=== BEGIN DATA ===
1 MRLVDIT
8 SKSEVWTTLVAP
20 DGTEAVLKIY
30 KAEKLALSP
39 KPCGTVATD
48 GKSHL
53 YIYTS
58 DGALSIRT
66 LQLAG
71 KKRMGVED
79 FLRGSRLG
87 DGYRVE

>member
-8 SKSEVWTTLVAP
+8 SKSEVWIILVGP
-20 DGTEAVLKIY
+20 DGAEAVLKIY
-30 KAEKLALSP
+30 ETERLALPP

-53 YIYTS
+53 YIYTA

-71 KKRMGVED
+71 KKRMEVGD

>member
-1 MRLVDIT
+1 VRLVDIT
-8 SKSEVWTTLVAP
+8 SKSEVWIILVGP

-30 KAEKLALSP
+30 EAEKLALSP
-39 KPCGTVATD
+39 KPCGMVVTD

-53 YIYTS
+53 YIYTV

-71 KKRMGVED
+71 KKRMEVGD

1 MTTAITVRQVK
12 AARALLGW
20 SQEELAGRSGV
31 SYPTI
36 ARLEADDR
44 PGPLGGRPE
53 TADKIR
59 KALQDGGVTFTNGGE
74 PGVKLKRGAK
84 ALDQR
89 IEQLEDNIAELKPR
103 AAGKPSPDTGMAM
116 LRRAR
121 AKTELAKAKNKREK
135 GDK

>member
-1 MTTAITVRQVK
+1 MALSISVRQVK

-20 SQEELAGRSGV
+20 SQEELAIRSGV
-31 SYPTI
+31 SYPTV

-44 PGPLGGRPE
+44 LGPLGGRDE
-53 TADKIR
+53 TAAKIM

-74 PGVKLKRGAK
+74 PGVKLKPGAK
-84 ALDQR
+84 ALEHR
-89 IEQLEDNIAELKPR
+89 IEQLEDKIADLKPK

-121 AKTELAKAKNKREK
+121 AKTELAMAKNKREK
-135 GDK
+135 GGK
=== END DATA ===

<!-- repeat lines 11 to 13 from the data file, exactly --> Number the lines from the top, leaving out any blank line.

79 FLRGSRLG
87 DGYRVE

>member